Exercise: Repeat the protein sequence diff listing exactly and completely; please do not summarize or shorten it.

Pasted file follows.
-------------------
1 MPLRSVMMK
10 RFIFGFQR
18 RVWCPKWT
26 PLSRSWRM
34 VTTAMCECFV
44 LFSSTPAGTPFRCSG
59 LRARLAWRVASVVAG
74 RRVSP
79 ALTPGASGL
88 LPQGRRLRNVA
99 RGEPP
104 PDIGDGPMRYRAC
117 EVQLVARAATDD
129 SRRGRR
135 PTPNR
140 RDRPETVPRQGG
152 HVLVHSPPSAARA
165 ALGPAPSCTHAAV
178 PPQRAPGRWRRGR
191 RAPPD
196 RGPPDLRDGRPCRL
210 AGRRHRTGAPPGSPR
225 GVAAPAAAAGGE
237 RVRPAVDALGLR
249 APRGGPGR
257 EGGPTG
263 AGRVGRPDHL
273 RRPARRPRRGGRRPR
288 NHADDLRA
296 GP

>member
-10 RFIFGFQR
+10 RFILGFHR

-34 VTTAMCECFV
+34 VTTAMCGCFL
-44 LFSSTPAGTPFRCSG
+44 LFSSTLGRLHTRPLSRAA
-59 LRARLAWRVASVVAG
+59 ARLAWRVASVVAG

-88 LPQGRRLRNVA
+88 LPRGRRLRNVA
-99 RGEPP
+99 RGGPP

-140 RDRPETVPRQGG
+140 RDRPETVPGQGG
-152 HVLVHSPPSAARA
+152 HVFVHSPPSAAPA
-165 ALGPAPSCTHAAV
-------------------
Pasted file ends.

1 MPLRSVMMK
10 RFIFGFQR
18 RVWCPKWT
26 PLSRSWRM
34 VTTAMCECFV
44 LFSSTPAGTPFRCSG
59 LRARLAWRVASVVAG
74 RRVSP
79 ALTPGASGL
88 LPQGRRLRNVA
99 RGEPP
104 PDIGDGPMRYRAC
117 EVQLVARAATDD
129 SRRGRR
135 PTPNR
140 RDRPETVPRQGG
152 HVLVHSPPSAARA
165 ALGPAPSCTHAAV
178 PPQRAPGRWRRGR
191 RAPPD
196 RGPPDLRDGRPCRL
210 AGRRHRTGAPPGSPR
225 GVAAPAAAAGGE
237 RVRPAVDALGLR
249 APRGGPGR
257 EGGPTG
263 AGRVGRPDHL
273 RRPARRPRRGGRRPR
288 NHADDLRA
296 GP

>member
-10 RFIFGFQR
+10 RFILGFHR

-34 VTTAMCECFV
+34 VTTAMCGCFL
-44 LFSSTPAGTPFRCSG
+44 LFSSTLGRLHTRPLSRAA
-59 LRARLAWRVASVVAG
+59 ARLAWRVASVVAG

-88 LPQGRRLRNVA
+88 LPRGRRLRNVA
-99 RGEPP
+99 RGGPP

-140 RDRPETVPRQGG
+140 RDRPETVPGQGG
-152 HVLVHSPPSAARA
+152 HVFVHSPPSAAPA
-165 ALGPAPSCTHAAV